During public consultation on the use of digital identity, half of the responses are opposing the idea citing that the said technology may lead to more abuse of personal data online.
Despite the majority of the public opposing the idea, the UK government is still pushing forward with its digital ID agenda. In fact, more than 50% of the responses were “against digital identity in principle.”
However, the government ignored the responses in the statistical analysis because they “did not engage with the questions.”
The government admitted some respondents feared that “digital identities are going to be made mandatory for all people.” But the government labeled these responses as “false” and will attempt to “encourage more inclusive digital identities.”
According to the Daily Expose reports on April 6, 2022, new digital identity document verification technology (IDVT) that enables data sharing between public bodies and businesses for the purpose of identity verification will be introduced.
It will be made available to UK employers, landlords, and letting agents who can use it to digitally carry out pre-employment criminal record checks, right to work checks, and right to rent checks.
UK plans to introduce Digital ID on April 22nd, at first it will be voluntary just like the jab then they will make it mandatory. @michaelpbreton @Mikenotsoyeadon @BCscifience @FatEmperor @BreesAnna @miss_anthrop75 https://t.co/jTuH7PJGuy
— NewWorldOrder???? (@NewWor1d0rder) April 5, 2022
The introduction of this digital IDVT is part of the government’s far-reaching digital ID plans which were announced in March. The government has framed these digital ID plans as a way for UK citizens to “easily and quickly prove their identity using digital methods instead of having to rely on traditional physical documents.”
Under these digital ID plans, UK citizens will be able to “create a digital identity with a trusted organization” which can be used “in-person or online” and “via a phone app or website.” These trusted organizations will then be given a “legal gateway” to “carry out verification checks against official data held by public bodies to help validate a person’s identity.” The government will also allow the “trust” generated by a single successful digital identity check to be passed to other organizations “where appropriate.”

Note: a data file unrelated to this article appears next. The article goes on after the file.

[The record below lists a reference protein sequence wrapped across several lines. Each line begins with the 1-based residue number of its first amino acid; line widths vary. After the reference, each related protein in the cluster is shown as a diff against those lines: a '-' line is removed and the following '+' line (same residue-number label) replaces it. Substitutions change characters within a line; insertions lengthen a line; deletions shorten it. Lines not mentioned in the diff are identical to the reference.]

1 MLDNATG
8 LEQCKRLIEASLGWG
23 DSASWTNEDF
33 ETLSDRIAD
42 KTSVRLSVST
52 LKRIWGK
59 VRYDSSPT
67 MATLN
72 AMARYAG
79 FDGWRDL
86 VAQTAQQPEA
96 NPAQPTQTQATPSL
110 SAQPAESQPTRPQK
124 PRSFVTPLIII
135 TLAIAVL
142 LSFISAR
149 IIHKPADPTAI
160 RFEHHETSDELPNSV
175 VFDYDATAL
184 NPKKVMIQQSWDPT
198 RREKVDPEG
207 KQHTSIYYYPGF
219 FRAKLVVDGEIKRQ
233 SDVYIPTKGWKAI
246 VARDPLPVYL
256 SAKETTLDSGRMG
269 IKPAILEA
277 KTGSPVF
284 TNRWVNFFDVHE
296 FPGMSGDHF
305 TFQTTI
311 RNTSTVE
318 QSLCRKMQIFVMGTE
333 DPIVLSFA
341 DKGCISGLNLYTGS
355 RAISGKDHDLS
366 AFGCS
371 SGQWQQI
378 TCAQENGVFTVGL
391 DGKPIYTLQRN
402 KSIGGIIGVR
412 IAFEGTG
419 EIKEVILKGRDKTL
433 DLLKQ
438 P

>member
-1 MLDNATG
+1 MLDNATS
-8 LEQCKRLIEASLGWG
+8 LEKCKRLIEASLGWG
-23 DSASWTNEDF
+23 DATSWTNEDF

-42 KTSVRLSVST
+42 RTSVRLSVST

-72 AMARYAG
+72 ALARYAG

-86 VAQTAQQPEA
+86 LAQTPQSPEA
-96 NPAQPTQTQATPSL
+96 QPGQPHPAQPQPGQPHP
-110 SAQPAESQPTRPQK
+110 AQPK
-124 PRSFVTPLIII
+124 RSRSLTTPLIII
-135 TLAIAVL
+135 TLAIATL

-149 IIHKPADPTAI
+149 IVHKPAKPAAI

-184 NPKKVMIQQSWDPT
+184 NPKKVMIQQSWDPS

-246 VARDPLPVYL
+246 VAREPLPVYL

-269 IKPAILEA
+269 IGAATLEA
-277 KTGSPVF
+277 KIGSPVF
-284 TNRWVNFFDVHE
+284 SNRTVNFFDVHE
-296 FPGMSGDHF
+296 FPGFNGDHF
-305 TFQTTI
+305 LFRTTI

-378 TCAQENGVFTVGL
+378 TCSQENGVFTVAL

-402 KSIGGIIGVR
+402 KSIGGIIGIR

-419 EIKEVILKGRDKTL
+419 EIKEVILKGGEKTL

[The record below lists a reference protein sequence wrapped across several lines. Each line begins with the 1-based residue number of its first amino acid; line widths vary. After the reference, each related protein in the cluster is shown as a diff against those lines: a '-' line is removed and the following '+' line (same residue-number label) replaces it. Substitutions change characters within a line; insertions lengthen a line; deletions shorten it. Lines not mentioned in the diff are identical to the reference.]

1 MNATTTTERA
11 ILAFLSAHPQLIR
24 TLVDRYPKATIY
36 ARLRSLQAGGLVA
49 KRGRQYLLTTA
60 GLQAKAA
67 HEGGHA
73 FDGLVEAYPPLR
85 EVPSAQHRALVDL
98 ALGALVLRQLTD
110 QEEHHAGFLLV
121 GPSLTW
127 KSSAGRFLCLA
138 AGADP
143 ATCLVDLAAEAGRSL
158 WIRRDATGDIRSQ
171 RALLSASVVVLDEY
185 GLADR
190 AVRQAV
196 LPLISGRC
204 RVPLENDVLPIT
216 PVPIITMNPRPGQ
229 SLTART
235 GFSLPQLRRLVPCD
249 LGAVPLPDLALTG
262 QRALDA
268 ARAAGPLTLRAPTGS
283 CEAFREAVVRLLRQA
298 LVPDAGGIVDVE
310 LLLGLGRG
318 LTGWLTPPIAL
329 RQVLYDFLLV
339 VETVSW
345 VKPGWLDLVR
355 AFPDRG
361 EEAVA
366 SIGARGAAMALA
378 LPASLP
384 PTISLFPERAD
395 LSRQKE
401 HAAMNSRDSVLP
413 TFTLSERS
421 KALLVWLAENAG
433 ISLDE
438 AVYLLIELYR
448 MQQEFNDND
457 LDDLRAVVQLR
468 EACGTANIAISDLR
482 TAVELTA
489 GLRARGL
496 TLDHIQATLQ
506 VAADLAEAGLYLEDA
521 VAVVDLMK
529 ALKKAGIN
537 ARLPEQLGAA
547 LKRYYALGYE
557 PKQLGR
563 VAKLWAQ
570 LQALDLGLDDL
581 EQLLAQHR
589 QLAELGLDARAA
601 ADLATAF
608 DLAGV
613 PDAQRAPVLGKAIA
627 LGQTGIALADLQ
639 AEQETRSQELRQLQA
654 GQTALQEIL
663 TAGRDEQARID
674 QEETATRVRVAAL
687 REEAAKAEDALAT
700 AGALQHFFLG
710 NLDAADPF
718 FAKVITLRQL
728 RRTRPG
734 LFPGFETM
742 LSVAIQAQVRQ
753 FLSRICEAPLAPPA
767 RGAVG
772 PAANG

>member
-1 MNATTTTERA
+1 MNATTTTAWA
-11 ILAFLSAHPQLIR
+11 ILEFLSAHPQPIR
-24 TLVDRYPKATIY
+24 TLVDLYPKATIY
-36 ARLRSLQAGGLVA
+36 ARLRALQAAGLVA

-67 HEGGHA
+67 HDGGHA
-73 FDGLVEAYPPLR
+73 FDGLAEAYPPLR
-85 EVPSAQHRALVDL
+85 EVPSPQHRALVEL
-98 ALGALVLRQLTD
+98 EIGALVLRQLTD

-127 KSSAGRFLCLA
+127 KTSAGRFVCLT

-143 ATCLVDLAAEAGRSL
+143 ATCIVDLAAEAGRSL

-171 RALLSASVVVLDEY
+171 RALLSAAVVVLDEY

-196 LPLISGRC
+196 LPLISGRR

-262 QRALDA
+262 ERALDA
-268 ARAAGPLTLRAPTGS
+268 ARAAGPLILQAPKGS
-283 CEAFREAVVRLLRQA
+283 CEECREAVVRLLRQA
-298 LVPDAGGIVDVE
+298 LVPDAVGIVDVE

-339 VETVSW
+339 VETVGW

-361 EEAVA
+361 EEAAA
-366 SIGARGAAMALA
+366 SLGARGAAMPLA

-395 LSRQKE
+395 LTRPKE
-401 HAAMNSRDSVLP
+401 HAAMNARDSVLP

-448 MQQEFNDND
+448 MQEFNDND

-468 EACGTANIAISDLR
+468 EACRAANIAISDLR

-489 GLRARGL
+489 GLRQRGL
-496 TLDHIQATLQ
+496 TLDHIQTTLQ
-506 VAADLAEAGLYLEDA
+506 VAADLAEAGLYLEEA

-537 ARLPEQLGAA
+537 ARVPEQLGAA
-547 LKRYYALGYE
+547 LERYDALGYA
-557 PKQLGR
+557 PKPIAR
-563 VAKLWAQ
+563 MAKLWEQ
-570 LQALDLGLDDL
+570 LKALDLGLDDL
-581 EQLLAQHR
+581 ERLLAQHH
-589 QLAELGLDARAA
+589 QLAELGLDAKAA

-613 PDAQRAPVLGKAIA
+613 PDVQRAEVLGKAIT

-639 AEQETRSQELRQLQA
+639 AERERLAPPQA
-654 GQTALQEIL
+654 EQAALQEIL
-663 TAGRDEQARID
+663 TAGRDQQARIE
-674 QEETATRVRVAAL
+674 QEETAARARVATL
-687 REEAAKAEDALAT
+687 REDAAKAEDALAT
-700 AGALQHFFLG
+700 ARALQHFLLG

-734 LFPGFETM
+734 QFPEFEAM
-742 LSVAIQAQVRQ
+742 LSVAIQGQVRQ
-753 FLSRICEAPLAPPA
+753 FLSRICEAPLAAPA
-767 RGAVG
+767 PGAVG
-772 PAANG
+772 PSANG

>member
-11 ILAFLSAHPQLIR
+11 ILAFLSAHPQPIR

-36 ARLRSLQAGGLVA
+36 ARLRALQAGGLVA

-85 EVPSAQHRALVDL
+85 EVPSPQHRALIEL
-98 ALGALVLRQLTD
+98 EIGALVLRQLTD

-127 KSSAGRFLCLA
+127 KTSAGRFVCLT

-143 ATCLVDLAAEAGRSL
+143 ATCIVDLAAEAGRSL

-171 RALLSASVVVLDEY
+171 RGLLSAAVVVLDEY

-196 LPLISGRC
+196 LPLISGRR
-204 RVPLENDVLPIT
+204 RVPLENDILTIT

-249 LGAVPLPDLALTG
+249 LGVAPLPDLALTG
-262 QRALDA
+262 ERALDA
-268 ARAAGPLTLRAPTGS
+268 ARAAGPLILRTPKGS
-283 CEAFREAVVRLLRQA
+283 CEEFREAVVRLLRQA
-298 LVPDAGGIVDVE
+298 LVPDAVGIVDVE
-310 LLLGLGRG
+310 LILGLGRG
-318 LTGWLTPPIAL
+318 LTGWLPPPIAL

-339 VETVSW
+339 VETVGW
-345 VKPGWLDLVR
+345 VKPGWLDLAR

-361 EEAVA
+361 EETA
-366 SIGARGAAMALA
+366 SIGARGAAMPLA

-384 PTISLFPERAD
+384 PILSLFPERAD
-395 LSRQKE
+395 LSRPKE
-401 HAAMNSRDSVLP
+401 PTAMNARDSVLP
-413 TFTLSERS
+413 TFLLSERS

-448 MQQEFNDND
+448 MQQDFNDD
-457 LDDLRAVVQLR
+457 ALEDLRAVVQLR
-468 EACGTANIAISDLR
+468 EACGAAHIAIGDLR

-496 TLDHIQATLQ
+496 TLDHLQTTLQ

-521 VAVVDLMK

The trusted organizations that provide these digital identity solutions will need to get accredited and certified under legislation that the government plans to introduce. Once accredited and certified, they’ll be “given a trust mark to demonstrate their compliance and will be defined as being a trust-marked organization.”
More details of the story from the Daily Expose report:
The government added that it’s “committed to ensuring” that “people will still be able to use available paper documentation.”
The government’s digital ID framework has completed alpha testing. The next steps are a beta publication followed by beta testing before the framework is formalized in legislation.
The government cited “positive feedback received about the ability to conduct right to work and right to rent checks remotely during the COVID-19 pandemic” as one of its reasons for initiating its review of digital ID technology.
During the COVID-19 pandemic, the UK government embraced vaccine passports – a technology that shares many similarities with digital ID by requiring citizens to use a digital pass.
These vaccine passports were used to scoop up large amounts of data from UK citizens, some of which was shared with private companies.